My mother used to make the best gnocchi. Yes, I’m biased but what I loved about her gnocchi, is that she would make them a little firmer than usual by adding a little more flour. Her advice was to use older potatoes because they are not as watery as the newer ones. You want to avoid water when making gnocchi. In fact, some cooks suggest baking the potatoes instead of boiling, but I prefer to follow my mother’s tradition.
- 2¼ pounds Yukon gold potatoes (or other ‘floury’ type potato)
- 2 cups all-purpose flour, plus extra for dusting
- 1 egg, lightly beaten
- choice of sauce, to serve (simple tomato sauce works well, or butter and parmesan)
Boil or steam the potatoes in their skins until tender, about 25 minutes. Do not over cook. Drain and peel, preferably while still hot if you can handle it. Then mash with a potato ricer into a large bowl.
Stir in the flour, egg and a pinch of salt and knead only until it comes together. Place the dough onto a floured work surface and continue to knead until the mixture forms a smooth, firm dough. Do not overwork the dough. Also, you may need to add more flour as you knead but be careful because if there is too much flour, the gnocchi will be too hard.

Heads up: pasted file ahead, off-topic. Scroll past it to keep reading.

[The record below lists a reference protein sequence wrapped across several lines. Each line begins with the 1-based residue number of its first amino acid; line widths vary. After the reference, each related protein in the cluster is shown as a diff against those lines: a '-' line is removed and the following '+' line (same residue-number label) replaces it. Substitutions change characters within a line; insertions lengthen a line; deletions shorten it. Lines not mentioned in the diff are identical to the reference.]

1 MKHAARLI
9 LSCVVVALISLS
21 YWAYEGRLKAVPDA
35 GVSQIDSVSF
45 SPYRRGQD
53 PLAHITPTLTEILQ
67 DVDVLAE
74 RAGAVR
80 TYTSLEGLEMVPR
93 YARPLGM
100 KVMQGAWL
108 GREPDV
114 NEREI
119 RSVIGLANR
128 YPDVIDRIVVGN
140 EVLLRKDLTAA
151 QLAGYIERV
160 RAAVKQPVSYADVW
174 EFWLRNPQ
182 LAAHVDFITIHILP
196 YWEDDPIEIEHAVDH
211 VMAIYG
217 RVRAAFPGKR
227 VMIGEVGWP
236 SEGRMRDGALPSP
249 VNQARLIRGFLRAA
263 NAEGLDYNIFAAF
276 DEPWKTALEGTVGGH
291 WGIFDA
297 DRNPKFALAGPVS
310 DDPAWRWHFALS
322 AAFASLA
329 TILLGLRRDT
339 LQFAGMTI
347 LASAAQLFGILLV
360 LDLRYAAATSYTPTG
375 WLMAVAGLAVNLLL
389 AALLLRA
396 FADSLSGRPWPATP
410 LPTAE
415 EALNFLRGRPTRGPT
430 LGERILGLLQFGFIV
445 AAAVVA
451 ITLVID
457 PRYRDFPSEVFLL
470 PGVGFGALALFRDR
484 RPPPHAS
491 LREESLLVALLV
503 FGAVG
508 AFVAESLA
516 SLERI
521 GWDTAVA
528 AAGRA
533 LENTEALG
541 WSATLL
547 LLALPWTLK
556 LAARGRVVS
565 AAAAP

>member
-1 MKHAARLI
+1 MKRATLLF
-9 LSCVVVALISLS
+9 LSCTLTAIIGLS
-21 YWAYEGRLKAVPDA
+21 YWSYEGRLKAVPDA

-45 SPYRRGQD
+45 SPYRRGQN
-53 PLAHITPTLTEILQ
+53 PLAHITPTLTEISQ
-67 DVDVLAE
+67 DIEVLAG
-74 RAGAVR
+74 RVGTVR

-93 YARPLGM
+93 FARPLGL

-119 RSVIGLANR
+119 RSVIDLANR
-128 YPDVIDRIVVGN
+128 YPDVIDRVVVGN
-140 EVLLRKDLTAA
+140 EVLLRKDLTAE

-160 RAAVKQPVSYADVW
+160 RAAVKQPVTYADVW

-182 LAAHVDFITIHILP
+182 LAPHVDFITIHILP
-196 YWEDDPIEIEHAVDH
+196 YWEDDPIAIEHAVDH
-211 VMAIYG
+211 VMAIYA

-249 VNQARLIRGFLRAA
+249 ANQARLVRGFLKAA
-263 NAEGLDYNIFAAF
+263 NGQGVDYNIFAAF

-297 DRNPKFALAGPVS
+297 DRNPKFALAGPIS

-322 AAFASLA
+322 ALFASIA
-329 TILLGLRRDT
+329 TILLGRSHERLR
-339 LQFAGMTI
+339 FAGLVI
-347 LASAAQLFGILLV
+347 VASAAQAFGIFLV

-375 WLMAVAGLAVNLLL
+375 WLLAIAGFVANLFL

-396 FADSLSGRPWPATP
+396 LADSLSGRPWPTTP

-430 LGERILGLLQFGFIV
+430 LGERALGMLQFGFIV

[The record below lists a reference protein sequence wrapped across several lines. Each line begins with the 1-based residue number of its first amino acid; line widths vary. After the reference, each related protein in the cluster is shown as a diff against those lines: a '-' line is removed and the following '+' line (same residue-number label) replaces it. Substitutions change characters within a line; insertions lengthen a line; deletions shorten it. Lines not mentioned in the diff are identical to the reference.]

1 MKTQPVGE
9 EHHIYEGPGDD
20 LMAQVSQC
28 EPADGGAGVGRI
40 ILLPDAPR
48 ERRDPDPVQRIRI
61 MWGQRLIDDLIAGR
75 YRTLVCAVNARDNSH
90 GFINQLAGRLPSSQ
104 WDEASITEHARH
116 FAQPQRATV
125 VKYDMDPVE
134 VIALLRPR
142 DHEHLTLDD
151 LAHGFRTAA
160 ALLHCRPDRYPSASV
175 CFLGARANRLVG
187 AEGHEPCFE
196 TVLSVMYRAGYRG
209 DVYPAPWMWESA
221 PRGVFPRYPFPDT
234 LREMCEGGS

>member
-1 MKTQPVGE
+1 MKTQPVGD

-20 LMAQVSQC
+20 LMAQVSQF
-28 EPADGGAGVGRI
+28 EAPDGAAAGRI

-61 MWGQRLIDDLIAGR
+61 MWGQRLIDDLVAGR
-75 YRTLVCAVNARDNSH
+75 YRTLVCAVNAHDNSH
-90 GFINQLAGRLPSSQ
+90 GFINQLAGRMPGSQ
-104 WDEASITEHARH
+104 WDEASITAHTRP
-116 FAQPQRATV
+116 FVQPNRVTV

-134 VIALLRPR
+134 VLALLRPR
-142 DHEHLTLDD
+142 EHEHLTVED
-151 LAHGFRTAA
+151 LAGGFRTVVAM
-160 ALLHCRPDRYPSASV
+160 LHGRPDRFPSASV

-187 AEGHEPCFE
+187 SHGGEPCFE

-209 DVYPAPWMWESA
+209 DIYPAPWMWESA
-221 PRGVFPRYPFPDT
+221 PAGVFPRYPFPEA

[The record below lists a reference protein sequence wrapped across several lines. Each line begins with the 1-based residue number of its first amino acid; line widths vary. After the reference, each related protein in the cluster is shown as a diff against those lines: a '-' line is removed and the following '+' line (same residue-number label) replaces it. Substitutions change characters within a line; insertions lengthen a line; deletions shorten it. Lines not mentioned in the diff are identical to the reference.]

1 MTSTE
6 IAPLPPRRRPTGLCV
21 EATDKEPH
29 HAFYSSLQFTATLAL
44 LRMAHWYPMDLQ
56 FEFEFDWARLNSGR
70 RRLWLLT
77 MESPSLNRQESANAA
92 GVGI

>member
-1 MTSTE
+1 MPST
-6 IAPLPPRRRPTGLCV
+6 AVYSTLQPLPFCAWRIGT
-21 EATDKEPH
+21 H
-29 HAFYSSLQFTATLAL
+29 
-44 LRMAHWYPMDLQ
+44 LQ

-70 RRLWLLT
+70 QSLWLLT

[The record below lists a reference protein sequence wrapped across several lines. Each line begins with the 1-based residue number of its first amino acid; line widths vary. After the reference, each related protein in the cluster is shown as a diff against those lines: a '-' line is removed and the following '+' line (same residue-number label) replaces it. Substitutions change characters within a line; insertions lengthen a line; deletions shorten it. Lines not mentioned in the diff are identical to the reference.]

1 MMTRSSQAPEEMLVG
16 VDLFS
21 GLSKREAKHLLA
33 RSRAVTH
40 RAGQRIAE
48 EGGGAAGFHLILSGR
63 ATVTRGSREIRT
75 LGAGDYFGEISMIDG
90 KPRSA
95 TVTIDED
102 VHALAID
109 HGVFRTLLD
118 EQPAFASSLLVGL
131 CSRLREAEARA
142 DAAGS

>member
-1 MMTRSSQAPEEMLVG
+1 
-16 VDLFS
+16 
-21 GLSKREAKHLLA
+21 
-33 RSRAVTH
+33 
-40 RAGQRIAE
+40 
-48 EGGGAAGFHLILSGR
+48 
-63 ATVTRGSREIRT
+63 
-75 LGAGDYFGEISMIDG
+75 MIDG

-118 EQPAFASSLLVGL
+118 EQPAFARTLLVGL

Break off a chunk of dough and use the palm of your hands to roll it into a long sausage shape. Cut the roll into roughly 1 inch cylinders, separating them. With two fingers, roll each cylinder gently towards you on the board until they curl into a shell-like shape. You don’t have to do this, you could just boil them in their cylinder shape but they catch more sauce when they’re curled. Continue rolling, cutting and shaping until you have used up all the dough. You will need to keep sprinkling flour at regular intervals.
Bring a large pot of salted water to a boil. Add the gnocchi, in small batches, and remove with a slotted spoon when they rise to the surface. Put on a warm serving dish, spoon the sauce over the gnocchi and sprinkle some Parmesan. Serve at once.